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Collaboration between FDI and SMEs will help economy bounce back

MNCs provide domestic businesses with exposure to knowledge, tech and know-how

Gareth Lambe, AmCham president

Gareth Lambe, AmCham president


Ireland continues to be a trusted transatlantic bridge to European and global markets for corporate America – which explains why a third of US companies have been present in Ireland for more than 20 years and why 94 per cent of our members say their corporate headquarters have a positive view of Ireland as a place for future investment. As 2021 president in the American Chamber of Commerce Ireland’s (AmCham) 60th-anniversary year, I have seen first-hand how the Irish operations of US multinationals continue to be the shining lights of their global operations. US firms now employ 180,000 people and contributed about €22 billion to the Irish economy last year through payroll, capital expenditure and spend with local suppliers. The success of American companies in Ireland is due to many factors, but a key and often understated one is the supporting domestic economy.

From the strong partnerships developed at a local supplier level right through to key strategic services, for more than six decades, the domestic economy has supported the growth of global companies doing business from Ireland. The interdependency and economic spillover is evident in the fact that for every 10 jobs created by a multinational company in Ireland, a further eight jobs are created in the wider economy. Perhaps less tangible, but just as important, is the way in which these linkages have enriched and accelerated Ireland’s knowledge-based economy through the experience and expertise developed by having a strong FDI base here.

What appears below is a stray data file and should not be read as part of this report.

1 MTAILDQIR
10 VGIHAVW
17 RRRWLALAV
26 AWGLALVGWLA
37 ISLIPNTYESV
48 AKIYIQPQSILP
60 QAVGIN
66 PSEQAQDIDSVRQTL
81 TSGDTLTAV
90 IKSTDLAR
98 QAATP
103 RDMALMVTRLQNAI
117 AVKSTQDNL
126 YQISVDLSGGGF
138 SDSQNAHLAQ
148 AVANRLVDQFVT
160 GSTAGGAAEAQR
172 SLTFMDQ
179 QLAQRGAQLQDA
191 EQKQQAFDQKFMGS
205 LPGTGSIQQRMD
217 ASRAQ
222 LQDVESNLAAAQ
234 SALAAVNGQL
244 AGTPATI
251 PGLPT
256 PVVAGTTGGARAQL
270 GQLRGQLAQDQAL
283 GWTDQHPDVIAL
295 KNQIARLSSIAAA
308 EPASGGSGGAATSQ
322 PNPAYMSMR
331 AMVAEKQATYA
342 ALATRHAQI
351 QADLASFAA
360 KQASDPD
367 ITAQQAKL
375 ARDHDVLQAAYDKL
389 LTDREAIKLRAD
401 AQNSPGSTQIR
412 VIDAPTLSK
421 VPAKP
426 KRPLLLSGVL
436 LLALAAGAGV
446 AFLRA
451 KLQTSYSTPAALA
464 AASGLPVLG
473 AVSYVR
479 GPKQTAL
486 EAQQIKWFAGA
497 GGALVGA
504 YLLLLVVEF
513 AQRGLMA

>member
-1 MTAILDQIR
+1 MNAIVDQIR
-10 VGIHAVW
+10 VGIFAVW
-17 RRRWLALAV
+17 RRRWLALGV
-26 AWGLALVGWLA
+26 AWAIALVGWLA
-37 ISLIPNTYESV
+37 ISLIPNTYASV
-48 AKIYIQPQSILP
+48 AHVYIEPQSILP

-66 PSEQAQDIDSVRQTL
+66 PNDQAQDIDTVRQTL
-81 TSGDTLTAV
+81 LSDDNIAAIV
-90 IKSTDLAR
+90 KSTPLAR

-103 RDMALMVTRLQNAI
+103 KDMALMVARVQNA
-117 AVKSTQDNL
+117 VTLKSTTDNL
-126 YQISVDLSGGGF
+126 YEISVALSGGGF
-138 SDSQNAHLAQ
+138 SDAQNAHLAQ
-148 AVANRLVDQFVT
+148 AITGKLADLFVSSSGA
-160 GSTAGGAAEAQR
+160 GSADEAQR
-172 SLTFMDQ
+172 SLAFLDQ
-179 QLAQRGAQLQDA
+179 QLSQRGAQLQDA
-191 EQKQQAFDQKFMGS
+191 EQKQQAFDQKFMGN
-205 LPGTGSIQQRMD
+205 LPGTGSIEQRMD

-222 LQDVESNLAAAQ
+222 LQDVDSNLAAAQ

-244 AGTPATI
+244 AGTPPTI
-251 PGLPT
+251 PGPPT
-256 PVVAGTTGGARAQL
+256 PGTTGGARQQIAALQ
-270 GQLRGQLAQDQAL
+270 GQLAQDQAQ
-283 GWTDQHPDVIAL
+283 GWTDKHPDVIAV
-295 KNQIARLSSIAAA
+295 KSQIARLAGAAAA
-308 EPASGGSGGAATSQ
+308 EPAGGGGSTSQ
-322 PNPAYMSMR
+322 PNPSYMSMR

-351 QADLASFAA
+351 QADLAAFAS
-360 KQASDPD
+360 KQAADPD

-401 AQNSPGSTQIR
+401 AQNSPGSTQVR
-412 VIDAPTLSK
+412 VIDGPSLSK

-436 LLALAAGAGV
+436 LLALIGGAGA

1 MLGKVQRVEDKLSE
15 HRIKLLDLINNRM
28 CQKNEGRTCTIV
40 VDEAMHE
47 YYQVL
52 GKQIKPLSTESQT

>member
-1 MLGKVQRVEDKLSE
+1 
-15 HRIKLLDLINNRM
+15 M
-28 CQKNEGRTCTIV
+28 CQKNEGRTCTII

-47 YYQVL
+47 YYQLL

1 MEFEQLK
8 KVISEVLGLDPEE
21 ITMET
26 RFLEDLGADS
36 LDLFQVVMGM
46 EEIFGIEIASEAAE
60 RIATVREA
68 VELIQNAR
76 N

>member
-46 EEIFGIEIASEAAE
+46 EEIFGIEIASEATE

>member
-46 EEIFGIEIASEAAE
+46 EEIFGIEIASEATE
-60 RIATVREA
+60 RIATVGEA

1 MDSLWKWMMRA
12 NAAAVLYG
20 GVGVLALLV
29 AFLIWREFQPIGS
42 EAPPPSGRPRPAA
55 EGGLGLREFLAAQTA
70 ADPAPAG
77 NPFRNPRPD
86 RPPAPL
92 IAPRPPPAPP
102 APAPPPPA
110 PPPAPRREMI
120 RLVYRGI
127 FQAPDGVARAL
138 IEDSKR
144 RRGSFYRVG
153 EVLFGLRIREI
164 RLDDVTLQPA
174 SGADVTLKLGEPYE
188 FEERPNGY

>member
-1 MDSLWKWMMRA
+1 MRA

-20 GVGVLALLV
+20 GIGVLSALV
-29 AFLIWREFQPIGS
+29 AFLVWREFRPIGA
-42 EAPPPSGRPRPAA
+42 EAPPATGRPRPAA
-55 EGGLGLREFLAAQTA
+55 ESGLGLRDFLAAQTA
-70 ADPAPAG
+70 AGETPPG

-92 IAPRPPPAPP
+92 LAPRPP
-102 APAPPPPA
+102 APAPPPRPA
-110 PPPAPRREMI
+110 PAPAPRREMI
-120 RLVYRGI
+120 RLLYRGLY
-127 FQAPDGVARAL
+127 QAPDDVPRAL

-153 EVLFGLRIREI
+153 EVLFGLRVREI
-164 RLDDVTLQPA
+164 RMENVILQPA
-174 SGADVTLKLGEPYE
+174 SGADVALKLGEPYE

Through these relationships, multinational firms provide domestic businesses with exposure to knowledge, technology, and global value chains know-how. Ireland has developed expertise and skills through the attraction of highly skilled workers from abroad who work for MNCs, while Irish people working for American companies have been provided opportunities to work in global locations. These high-value transfers of people and knowledge strengthen the skills and capabilities of the Irish workforce. An OECD study, FDI Qualities Assessment of Ireland, found that one out of every four employees in multinational companies either moved to a domestic firm or became self-employed, further strengthening the flow of knowledge and skills back into the domestic economy.

Through our #SupportYourLocalBusiness campaign, AmCham has championed the importance of avoiding a two-pace economic recovery and urged our members and stakeholders to get behind domestic businesses, particularly those most affected by the pandemic.

The potential of shared learning was the impetus behind AmCham’s Multinational and SME Productivity Masterclass Programme, which is designed in collaboration with Enterprise Ireland and IDA Ireland. This programme provides expert insights and advice from the multinational sector to Irish SMEs that will help them enhance their teams’ productivity, financial and procurement strategies throughout the rest of 2021 and beyond. I am confident that through stronger collaboration between the inward investment sector and the domestic economy, Ireland is primed to bounce back and build on our strong economic fundamentals.